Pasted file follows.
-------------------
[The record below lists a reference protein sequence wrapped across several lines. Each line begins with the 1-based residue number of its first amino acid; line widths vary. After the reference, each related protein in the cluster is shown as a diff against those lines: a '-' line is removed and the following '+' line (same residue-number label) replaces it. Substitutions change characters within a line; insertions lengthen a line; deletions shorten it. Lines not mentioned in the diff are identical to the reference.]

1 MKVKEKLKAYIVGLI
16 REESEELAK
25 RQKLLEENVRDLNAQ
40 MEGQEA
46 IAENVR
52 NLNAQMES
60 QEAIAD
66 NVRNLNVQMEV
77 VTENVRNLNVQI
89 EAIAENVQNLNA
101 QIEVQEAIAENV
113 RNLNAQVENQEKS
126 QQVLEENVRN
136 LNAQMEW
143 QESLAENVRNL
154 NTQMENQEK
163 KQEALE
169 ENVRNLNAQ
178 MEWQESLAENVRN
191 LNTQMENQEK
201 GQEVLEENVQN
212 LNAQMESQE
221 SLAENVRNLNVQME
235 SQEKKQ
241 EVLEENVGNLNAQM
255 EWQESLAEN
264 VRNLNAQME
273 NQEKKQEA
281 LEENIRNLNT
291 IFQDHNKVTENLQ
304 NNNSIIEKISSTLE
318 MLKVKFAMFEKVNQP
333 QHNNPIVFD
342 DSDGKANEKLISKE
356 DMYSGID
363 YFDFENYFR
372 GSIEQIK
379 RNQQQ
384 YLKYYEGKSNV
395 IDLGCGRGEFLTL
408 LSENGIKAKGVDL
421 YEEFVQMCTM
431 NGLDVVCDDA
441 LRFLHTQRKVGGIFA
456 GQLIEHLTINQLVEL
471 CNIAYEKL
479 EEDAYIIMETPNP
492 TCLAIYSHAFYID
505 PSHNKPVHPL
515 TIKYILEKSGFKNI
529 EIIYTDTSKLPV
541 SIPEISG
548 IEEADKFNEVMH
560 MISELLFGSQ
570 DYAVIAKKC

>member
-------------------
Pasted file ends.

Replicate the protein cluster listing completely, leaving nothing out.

[The record below lists a reference protein sequence wrapped across several lines. Each line begins with the 1-based residue number of its first amino acid; line widths vary. After the reference, each related protein in the cluster is shown as a diff against those lines: a '-' line is removed and the following '+' line (same residue-number label) replaces it. Substitutions change characters within a line; insertions lengthen a line; deletions shorten it. Lines not mentioned in the diff are identical to the reference.]

1 MKVKEKLKAYIVGLI
16 REESEELAK
25 RQKLLEENVRDLNAQ
40 MEGQEA
46 IAENVR
52 NLNAQMES
60 QEAIAD
66 NVRNLNVQMEV
77 VTENVRNLNVQI
89 EAIAENVQNLNA
101 QIEVQEAIAENV
113 RNLNAQVENQEKS
126 QQVLEENVRN
136 LNAQMEW
143 QESLAENVRNL
154 NTQMENQEK
163 KQEALE
169 ENVRNLNAQ
178 MEWQESLAENVRN
191 LNTQMENQEK
201 GQEVLEENVQN
212 LNAQMESQE
221 SLAENVRNLNVQME
235 SQEKKQ
241 EVLEENVGNLNAQM
255 EWQESLAEN
264 VRNLNAQME
273 NQEKKQEA
281 LEENIRNLNT
291 IFQDHNKVTENLQ
304 NNNSIIEKISSTLE
318 MLKVKFAMFEKVNQP
333 QHNNPIVFD
342 DSDGKANEKLISKE
356 DMYSGID
363 YFDFENYFR
372 GSIEQIK
379 RNQQQ
384 YLKYYEGKSNV
395 IDLGCGRGEFLTL
408 LSENGIKAKGVDL
421 YEEFVQMCTM
431 NGLDVVCDDA
441 LRFLHTQRKVGGIFA
456 GQLIEHLTINQLVEL
471 CNIAYEKL
479 EEDAYIIMETPNP
492 TCLAIYSHAFYID
505 PSHNKPVHPL
515 TIKYILEKSGFKNI
529 EIIYTDTSKLPV
541 SIPEISG
548 IEEADKFNEVMH
560 MISELLFGSQ
570 DYAVIAKKC

>member